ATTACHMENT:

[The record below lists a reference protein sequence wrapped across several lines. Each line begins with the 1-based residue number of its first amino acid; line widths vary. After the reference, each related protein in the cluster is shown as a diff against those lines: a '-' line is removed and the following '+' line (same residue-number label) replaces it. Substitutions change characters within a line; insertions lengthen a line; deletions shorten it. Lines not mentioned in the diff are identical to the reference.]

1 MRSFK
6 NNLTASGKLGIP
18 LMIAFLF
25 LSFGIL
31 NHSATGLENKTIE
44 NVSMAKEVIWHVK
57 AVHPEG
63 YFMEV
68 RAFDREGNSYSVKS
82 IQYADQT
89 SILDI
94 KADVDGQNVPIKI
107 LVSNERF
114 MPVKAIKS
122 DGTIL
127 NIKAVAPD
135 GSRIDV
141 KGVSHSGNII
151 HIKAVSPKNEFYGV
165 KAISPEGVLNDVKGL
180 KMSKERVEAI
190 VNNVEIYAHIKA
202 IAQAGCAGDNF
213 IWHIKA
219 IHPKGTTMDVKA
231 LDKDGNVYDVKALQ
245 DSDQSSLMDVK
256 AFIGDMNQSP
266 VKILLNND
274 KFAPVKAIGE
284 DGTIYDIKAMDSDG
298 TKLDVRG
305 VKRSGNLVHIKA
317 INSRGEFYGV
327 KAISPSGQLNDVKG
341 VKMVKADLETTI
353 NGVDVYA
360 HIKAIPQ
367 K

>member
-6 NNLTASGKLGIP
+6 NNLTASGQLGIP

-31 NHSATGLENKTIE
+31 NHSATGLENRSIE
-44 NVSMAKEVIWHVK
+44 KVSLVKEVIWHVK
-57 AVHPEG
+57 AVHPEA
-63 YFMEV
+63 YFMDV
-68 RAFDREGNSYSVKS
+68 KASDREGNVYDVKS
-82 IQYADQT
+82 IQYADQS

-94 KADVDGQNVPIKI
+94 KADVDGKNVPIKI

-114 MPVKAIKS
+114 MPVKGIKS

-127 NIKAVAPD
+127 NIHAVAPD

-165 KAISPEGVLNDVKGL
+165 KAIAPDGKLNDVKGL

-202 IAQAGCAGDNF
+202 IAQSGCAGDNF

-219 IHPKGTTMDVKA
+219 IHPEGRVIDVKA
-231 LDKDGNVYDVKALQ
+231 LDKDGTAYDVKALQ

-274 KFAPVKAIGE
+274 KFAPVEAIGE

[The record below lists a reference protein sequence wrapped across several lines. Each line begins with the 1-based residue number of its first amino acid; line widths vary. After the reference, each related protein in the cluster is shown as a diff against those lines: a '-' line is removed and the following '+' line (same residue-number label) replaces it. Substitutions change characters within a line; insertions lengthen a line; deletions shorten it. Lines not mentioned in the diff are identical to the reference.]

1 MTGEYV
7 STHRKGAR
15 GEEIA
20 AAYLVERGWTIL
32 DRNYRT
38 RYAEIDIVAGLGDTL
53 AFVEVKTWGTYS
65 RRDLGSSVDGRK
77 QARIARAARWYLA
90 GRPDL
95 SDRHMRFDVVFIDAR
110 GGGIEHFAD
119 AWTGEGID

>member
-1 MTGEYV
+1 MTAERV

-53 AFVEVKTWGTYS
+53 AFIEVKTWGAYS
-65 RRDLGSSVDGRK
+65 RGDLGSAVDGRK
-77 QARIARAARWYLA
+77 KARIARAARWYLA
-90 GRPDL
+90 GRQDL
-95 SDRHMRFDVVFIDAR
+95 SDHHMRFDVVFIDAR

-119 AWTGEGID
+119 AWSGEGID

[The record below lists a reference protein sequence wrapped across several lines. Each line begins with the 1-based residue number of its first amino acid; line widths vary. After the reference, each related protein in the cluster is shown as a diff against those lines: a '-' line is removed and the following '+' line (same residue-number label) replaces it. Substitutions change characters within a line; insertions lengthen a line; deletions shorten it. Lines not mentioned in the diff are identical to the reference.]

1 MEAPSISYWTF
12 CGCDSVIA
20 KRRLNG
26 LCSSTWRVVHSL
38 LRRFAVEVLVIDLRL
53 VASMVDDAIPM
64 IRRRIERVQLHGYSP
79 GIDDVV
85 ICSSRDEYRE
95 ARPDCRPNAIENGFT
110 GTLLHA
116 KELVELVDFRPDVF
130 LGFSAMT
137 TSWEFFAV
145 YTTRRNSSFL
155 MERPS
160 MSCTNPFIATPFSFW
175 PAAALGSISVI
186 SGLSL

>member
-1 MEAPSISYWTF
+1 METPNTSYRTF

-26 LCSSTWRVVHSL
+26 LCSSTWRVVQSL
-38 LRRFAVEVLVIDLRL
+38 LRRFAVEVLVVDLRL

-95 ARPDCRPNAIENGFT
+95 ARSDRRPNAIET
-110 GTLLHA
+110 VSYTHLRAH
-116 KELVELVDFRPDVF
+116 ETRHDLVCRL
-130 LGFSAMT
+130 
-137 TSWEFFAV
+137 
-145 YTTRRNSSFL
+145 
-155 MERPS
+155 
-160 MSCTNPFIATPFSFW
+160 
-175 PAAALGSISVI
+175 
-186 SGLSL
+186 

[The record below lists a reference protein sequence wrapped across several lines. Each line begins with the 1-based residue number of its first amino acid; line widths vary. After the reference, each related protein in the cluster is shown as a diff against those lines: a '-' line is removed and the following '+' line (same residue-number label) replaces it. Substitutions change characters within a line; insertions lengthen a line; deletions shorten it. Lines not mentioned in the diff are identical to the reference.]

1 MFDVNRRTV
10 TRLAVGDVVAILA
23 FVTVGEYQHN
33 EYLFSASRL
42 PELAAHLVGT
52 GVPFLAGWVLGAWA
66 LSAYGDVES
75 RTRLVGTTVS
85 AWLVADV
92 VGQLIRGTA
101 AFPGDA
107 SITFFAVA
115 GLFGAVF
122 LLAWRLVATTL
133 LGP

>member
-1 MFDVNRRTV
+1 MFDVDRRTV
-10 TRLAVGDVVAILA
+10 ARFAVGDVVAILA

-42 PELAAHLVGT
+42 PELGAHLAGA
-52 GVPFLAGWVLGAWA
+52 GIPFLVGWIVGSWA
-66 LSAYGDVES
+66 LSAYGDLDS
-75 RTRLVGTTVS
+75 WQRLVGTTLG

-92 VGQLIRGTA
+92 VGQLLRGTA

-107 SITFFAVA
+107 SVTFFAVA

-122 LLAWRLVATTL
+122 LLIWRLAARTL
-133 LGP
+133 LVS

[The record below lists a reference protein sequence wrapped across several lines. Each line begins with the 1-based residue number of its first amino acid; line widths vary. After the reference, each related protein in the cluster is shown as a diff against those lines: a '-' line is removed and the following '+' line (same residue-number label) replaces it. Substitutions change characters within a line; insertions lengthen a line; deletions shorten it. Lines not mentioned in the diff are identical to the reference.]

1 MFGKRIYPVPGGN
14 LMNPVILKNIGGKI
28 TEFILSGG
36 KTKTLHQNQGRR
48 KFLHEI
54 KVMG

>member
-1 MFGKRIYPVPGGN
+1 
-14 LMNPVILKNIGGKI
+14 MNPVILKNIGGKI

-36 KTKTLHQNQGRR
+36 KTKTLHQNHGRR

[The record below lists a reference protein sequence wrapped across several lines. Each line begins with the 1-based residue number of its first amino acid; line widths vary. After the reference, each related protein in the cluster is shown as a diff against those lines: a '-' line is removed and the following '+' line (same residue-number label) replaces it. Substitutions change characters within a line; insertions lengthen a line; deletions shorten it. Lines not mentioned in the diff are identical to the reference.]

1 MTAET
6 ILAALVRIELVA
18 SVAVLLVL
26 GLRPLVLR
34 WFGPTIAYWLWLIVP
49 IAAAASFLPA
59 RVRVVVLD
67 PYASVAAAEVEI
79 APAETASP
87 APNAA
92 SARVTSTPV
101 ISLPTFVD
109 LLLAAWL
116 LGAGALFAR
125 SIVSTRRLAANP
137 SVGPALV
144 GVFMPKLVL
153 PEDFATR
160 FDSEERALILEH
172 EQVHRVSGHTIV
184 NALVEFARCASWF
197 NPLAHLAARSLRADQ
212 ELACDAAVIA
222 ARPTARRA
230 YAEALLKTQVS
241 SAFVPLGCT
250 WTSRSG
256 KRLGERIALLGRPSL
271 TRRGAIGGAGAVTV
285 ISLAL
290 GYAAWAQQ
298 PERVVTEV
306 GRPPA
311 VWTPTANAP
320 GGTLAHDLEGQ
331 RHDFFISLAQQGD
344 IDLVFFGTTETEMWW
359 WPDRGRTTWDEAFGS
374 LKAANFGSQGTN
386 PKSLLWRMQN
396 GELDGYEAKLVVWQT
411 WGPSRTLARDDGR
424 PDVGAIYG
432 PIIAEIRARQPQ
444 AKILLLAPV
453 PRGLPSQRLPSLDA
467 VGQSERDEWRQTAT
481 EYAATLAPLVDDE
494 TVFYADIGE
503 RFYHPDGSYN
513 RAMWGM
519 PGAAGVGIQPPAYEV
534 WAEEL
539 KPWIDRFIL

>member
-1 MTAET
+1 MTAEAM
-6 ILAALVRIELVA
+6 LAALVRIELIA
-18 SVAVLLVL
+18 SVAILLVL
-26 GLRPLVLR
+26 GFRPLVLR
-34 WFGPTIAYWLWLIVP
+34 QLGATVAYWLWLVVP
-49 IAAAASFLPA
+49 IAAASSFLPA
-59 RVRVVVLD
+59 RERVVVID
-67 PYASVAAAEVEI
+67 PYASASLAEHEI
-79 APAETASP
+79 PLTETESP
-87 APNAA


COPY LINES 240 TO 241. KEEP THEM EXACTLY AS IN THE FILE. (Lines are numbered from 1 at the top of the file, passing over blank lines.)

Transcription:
396 GELDGYEAKLVVWQT
411 WGPSRTLARDDGR